Another Sunday LGBT Sermon from the WashPost: 'When No Gender Fits'

September 21st, 2014 9:10 AM

The Washington Post has made it clear that Sunday is not the Lord’s Day. It’s the best day for LGBT preaching. In 2012, they splashed across the front page “TRANSGENDER AT FIVE.” In this Sunday edition, it’s an 18-year-old girl: “WHEN NO GENDER FITS.”

As usual, “the world” is having trouble sympathetically understanding girls who don’t want to be their “assigned” gender. Over a large color photograph of the girl in question tying her own necktie are the words “The world insists, in a host of way, that Kelsey Beckham choose: Male or female? But what feels most right to Kelsey is neither.”

The Post goes all out when it has lessons to teach: splashed across the front page, and then two whole pages inside, with eight color pictures taking up everything above the fold, with the words inside (in caps): “A QUEST TO BE JUST A PERSON.”

There is no space -- none -- for any dissent from the LGBT hard line.

Post reporter Monica Hesse is a reporter who can be expected to lend a sympathetic voice to this subject. After a 2009 profile of traditional-marriage defender Brian Brown (who dared to describe him as having “sanity”) drew intense hatred from gay advocates, Hesse defended herself by saying she was bisexual.

Our “agender” poster girl is first spotted shopping for T-shirts at Five Below (everything costing five dollars or less), which is hardly a great starting spot for gender revolutionaries. But that ably sets up the preaching:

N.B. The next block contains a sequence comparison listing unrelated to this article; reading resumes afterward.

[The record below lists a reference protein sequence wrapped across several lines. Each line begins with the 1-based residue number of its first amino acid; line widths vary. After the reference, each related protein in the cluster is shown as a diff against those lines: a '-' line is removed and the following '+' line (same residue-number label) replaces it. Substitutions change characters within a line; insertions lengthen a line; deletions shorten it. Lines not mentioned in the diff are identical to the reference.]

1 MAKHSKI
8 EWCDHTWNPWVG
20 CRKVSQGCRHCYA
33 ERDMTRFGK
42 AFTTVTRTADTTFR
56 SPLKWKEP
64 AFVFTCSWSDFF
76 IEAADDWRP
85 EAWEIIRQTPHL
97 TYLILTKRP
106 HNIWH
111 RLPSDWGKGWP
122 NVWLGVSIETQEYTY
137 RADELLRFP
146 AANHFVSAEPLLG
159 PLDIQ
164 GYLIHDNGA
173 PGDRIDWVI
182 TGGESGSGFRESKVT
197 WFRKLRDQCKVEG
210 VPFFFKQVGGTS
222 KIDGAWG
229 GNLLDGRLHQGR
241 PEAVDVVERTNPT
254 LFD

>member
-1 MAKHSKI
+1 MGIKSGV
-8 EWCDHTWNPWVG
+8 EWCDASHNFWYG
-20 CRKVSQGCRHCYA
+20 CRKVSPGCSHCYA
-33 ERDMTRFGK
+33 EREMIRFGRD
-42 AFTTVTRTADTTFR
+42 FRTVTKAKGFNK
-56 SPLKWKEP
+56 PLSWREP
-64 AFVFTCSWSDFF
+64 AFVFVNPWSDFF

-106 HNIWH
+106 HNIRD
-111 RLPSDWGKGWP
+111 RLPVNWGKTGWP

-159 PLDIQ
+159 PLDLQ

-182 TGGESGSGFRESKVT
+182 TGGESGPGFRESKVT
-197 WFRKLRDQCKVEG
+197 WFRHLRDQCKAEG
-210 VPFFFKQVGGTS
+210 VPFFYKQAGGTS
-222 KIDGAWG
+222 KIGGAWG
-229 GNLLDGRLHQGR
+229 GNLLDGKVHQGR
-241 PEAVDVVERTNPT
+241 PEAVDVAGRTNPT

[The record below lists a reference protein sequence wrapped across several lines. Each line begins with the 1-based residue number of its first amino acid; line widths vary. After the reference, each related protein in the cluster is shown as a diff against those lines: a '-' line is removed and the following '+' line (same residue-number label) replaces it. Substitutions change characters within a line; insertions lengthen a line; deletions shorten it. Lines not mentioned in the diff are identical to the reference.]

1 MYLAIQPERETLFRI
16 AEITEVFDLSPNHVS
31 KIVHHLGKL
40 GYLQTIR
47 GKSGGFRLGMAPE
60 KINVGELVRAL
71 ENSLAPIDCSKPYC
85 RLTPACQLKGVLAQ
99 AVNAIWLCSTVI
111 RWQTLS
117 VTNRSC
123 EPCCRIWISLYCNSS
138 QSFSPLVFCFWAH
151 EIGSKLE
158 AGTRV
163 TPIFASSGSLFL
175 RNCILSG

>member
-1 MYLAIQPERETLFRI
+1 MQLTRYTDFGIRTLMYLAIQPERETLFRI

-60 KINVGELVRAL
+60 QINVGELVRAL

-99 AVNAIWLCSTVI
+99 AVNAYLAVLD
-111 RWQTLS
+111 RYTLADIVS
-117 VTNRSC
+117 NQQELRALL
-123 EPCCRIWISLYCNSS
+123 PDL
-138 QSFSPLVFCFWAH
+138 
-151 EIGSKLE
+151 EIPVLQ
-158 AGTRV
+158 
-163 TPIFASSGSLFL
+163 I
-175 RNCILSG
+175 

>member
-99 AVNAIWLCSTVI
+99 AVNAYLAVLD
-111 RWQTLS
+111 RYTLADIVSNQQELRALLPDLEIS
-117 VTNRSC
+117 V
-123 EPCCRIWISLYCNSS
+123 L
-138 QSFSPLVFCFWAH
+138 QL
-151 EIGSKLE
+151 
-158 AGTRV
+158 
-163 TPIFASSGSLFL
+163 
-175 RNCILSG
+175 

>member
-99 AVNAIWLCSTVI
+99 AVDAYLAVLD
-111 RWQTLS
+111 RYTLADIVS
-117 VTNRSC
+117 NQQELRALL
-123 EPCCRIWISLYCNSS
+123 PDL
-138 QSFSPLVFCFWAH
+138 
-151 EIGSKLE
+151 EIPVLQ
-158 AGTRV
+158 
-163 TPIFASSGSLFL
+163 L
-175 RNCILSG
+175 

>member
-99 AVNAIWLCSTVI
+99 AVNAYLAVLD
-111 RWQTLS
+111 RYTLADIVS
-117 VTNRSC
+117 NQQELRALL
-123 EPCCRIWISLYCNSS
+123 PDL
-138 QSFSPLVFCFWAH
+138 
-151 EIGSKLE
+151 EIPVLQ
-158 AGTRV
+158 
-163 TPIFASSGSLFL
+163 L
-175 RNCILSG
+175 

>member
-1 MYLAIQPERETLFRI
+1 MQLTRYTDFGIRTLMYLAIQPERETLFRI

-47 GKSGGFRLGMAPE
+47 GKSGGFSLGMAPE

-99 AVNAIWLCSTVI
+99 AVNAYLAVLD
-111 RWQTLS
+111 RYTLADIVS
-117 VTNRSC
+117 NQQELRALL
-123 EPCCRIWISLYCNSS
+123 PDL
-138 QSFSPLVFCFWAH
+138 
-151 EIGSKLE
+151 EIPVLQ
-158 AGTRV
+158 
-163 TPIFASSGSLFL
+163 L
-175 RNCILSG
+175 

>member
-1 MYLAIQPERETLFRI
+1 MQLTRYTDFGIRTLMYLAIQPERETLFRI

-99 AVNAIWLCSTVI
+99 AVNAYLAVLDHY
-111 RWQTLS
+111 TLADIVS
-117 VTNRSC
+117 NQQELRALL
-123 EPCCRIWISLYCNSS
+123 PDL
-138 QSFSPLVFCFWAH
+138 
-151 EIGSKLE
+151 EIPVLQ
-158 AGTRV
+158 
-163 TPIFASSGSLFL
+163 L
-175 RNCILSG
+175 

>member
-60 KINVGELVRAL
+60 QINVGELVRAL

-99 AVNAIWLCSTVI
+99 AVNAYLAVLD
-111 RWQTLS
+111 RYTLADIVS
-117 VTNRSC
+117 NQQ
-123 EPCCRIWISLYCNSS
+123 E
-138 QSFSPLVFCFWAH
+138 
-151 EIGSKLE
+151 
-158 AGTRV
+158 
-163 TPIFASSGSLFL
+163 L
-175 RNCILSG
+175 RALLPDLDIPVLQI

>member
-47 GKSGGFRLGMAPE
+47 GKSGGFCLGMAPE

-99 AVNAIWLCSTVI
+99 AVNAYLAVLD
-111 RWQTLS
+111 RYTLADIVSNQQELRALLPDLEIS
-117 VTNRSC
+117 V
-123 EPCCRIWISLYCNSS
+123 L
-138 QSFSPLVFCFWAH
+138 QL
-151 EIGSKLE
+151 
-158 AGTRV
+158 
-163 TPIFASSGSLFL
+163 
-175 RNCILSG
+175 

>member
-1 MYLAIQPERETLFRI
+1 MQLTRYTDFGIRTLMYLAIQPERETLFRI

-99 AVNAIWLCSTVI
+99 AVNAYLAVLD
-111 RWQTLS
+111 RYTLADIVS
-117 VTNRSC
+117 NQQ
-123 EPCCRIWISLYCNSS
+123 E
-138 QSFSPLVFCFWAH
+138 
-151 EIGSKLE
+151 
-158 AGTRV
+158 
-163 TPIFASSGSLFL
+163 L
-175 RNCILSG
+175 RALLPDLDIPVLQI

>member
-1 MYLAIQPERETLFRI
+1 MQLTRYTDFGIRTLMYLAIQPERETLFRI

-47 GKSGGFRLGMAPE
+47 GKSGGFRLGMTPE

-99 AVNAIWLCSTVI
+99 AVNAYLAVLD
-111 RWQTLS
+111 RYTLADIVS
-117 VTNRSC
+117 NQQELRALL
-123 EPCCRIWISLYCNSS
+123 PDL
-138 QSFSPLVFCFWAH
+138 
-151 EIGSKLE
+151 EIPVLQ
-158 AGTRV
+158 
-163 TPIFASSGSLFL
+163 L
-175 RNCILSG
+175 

What Kelsey Beckham really wants is a shirt that communicates something very specific about its wearer. Not about gayness, or anything to do with sexual orientation, but about gender. A shirt that says the wearer is something many people aren’t familiar with: Not a he. Not a she. Not a male transitioning to a female, or a female transitioning to a male. A shirt explaining that Kelsey, 18, doesn’t identify with any gender at all.

Kelsey’s gender identity is “non-binary.” Or, “agender.” It’s what Kelsey feels comfortable with, even though the world keeps insisting, in a million little ways, that Kelsey has to choose. Like the OkCupid profile some friends are always suggesting Kelsey create online. When Kelsey looked at the matchmaking site’s opening screen, it presented an immediate problem: “I am a [male/female].”

Which box do you check when you don’t belong in any box? How do you navigate the world when the world is built on identifying with one group or another group, male or female, and the place that feels most right to you is neither?

A few months earlier, someone started a petition on the White House Web site asking the government to recognize non-binary genders, and Kelsey signed it, petitioner number 22,711 out of an eventual 103,000.

A month before that, Facebook started allowing users to customize their gender settings, and Kelsey customized them, selecting “Agender,” “Non-binary” and “Transgender” from a list of more than 40 choices.

But “the world” or “the country” – or to be (vaguely) specific, “this conservative part of western Michigan” although they mention Kelsey meeting a like-minded girl at a Muskegon County amusement park – is too thick in the head to understand. It doesn’t help that people study the Bible there: